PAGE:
Trap Door Brewing

Trap Door Brewing’s uptown village taproom recently opened a year-round enclosed, heated beer porch. For now, the walls remain partially open to allow air flow. Locals flock to this cozy space to sip Trap Door favorites like Trap Door IPA, a classic NW IPA, and Glowed Up, a hazy, citrus-y New England IPA. Several nearby food carts — like Taco City, E-San Thai, and newly opened Lettuce-Eat-Healthy — provide a good mix of food to nibble while sipping a cold pint of beer.

Acorn & the Oak

Acorn and The Oak’s outdoor space
Rachel Pinsky

Acorn and The Oak is 20 miles east of downtown Vancouver, perched on Lacamas Lake. At this secluded spot, Chuck and Janessa Stoltz have created a unique outdoor dining experience by adding their own quirky style to their newly renovated lake chalet. Janessa’s florist skills came in handy snagging a wedding-level tent and festooning it with greenery and flowers. A small projector silently projects subtitled film favorites — from classics like The Wizard of Oz to Gen-X nostalgia like Say Anything — onto one of the tent’s walls. From noon to 4 p.m., the spot serves light bites like deviled eggs, cheese boards, and cocktails. After 5 p.m., the menu shifts to updated classics like wedge salads and chicken stroganoff, along with cocktails like the Tipsy Oak, a blend of bourbon, orange juice, and Acorn and The Oak’s own thyme simple syrup, finished with a few splashes of cardamom and walnut bitters. The tent will be transformed into a tiki theme in March. Reservations can be made by calling the restaurant or through OpenTable.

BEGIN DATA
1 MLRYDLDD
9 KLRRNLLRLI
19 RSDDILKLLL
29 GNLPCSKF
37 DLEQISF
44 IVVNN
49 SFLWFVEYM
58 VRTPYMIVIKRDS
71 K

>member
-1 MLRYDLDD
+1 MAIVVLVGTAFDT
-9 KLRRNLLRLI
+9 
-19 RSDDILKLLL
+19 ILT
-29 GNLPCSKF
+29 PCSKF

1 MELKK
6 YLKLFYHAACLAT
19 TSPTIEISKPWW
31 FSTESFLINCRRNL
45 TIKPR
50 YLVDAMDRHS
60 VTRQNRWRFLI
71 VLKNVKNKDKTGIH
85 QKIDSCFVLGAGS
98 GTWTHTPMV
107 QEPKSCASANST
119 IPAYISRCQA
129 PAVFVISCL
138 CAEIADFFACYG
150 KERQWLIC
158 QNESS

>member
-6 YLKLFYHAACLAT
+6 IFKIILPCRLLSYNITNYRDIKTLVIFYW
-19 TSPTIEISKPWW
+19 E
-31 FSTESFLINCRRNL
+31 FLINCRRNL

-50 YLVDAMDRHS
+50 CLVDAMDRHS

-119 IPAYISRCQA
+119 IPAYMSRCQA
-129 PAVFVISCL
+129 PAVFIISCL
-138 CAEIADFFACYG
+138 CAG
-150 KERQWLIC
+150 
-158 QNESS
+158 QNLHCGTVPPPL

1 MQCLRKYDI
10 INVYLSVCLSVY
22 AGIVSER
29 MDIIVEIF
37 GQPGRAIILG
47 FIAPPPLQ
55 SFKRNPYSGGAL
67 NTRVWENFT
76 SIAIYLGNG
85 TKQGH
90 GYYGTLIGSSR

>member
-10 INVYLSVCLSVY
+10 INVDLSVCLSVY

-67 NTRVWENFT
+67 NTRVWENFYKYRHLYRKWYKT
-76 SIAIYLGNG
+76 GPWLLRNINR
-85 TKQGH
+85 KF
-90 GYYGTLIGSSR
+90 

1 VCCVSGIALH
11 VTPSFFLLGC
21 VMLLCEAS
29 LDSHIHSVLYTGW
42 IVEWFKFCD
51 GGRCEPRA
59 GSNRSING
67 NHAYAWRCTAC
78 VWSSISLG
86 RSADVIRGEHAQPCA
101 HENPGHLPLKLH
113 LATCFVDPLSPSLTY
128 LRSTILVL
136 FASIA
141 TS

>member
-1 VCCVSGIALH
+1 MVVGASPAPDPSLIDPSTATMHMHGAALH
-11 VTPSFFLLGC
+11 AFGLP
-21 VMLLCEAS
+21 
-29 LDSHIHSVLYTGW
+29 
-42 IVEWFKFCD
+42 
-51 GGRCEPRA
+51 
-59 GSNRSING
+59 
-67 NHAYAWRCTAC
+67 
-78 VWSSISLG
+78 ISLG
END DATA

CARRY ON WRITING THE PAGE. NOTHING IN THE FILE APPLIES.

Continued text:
Acorn and The Oak’s outdoor space
Rachel Pinsky

Bleu Door Bakery

Bonnie Brasure recently added a black-and-white-striped awning, with clear side panels and heaters, to the space outside her bakery and cafe in Uptown Village. The outdoor space attracts ladies who lunch catching up after a long social hiatus, as well as couples enjoying a relaxing mid-day break. They dine on soups like Brasure’s mushroom barley, a restorative mix of wild mushrooms and tender barley pearls, alongside decadent meat-free options like crustless quiches packed with bits of broccoli and melted cheddar cheese. Tables are limited, so it’s worth it to go during typically slow hours.

Brothers Cascadia Brewing

This neighborhood hangout in Hazel Dell recently added tenting and heaters to the outdoor patio, creating a comfortable spot to sip beer and sample food from the cluster of food carts outside the brewery. Beer choices range from a crisp, clear Czech style pilsner called The Peoples Pilsner, and several juicy hazy IPAs, to dark brews like bold, brown malt infused Jp’s Meetinghouse Brown Ale. One of the several nearby food trucks, The Hungry Sasquatch, offers Neapolitan-inspired pies with a crust made of their own mix of wild yeast sourdough starter and organic whole-wheat flour. The Octo-squatch is made by covering this carefully formulated crust with pesto, smoked mozzarella, and tender octopus rings, baked at 800 degrees in a wood-fire oven. After it’s cooked, ghost pepper flakes are sprinkled on top for an added kick.

Hopworks Urban Brewery Vancouver

People bundled in warm fleece-lined jackets with knit caps and mittens, huddled around heaters sipping beer and eating burgers and pizza, give this East Vancouver outdoor space a chill camping vibe. A long list of brews, including the citrus-y, tropical Vancouver IPA (VIPA) and a full menu of salads, appetizers, burgers and pizza make this a popular spot even on chilly days. The Rocket Man pizza, strewn with lemon sprinkled arugula, feta, and hazelnuts, is a noteworthy pie to house by one of those heaters.

Phở Haven

Sipping a steaming bowl of pho on a cold afternoon at Pho Haven feels replenishing, even on the coldest days. The heated front porch of this Vietnamese restaurant, housed in an old Victorian, offers a nice perch for watching people and traffic pass by on Main Street. Pho Haven’s menu includes a variety hot soup, from their meat-y special pho with eye round steak, flank steak, and meatballs, to a lighter vegan pho with tofu and mushrooms in a broth flavored with a mix of fruits and vegetables. The six outdoor tables often fill up around 6 p.m., but are typically available for walk-ins at lunch and before or after 6 p.m. Reservations can be made by phone.